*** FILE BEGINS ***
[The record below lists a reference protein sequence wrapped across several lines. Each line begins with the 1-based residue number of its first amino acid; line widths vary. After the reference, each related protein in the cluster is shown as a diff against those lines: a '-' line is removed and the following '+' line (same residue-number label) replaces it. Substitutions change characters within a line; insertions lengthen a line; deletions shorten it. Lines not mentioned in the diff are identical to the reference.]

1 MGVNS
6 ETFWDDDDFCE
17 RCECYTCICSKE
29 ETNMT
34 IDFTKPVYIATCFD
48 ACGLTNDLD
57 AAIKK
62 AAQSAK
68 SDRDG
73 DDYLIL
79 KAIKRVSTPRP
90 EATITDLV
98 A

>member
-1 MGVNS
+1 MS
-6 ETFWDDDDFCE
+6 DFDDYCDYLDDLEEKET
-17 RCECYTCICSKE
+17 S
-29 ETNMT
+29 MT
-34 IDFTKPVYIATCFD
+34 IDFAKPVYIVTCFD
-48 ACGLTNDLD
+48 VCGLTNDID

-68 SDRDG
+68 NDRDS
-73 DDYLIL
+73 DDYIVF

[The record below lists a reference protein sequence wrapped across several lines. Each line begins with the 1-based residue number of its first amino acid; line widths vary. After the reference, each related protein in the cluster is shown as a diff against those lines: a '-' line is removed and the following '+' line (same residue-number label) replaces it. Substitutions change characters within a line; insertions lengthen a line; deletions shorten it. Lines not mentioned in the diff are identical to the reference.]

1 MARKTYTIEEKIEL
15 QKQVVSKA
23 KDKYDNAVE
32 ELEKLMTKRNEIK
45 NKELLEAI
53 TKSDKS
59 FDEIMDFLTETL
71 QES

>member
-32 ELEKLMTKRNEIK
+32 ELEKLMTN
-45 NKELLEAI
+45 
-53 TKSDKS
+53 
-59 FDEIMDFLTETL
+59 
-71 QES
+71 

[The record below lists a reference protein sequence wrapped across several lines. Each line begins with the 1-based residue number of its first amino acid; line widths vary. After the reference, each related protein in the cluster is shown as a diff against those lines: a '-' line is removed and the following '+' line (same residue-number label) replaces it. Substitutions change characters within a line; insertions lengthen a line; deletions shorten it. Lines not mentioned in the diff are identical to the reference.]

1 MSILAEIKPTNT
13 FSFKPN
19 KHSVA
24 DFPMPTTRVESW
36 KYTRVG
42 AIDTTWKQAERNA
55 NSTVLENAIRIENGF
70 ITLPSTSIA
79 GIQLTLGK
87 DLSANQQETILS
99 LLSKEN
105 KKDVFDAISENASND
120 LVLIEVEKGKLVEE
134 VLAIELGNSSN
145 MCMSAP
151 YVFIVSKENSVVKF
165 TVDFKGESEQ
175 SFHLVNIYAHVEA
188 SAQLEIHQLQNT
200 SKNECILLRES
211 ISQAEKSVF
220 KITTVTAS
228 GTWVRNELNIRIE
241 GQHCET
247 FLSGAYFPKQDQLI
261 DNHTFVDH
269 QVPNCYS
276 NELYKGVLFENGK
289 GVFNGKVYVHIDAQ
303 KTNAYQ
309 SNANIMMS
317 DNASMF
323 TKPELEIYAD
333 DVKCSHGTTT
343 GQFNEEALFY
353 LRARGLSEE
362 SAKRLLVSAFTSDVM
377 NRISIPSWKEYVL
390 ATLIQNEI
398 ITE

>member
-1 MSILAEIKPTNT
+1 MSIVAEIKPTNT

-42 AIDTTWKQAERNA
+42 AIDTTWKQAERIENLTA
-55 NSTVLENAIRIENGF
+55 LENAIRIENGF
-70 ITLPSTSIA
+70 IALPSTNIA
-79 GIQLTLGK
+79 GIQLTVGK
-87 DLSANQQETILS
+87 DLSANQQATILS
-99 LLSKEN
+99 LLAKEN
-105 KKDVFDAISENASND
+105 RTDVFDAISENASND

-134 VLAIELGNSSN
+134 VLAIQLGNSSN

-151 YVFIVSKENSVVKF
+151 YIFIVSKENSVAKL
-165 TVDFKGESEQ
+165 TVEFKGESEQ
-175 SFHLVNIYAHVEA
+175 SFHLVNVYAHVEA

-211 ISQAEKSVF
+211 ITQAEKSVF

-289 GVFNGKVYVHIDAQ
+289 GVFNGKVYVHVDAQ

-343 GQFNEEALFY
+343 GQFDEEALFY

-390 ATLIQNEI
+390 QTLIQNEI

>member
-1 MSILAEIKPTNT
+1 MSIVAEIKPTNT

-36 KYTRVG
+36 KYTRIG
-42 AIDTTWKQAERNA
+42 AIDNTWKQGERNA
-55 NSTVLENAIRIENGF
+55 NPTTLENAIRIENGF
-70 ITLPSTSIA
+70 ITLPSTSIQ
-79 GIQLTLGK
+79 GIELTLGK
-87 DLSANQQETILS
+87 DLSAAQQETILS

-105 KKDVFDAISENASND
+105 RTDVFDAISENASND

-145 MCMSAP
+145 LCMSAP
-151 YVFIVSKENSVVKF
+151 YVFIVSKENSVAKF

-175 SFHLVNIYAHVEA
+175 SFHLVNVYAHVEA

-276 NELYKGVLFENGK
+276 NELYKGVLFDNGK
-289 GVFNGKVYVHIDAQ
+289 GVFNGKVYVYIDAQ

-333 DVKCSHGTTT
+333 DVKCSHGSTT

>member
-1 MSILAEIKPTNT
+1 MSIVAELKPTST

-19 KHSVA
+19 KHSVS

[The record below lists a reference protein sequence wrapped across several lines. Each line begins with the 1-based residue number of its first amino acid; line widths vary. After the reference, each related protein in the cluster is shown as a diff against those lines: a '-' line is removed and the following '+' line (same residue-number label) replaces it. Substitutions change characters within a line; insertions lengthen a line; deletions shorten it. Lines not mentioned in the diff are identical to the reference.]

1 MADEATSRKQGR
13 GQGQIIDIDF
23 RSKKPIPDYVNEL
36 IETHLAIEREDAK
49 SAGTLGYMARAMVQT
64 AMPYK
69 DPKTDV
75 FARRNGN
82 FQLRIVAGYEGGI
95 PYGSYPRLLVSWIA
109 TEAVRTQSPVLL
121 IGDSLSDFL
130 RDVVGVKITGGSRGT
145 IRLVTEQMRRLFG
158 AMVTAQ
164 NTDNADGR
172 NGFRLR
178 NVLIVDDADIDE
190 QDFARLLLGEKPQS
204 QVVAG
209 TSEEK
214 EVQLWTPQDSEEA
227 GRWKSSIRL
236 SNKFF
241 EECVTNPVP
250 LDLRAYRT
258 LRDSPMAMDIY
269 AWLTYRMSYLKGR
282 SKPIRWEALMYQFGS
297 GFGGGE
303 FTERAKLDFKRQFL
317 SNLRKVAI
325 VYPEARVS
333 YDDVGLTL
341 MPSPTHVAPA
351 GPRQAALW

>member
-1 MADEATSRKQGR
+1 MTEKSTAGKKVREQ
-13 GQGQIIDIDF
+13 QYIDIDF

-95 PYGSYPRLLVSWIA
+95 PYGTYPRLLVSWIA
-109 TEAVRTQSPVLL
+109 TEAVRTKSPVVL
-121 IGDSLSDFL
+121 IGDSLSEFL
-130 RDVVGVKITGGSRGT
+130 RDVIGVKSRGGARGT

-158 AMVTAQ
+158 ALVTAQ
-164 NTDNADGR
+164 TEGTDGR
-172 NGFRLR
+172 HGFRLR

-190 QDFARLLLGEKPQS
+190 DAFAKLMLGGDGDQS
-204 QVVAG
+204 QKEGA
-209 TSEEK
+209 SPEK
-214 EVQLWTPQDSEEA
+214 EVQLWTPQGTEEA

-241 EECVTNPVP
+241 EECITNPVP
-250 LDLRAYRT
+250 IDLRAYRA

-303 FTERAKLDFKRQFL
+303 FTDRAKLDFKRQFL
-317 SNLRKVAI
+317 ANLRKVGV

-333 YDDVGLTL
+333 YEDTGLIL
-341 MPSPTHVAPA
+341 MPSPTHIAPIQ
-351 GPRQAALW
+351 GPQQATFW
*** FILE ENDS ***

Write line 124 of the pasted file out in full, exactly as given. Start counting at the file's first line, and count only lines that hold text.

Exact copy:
-390 ATLIQNEI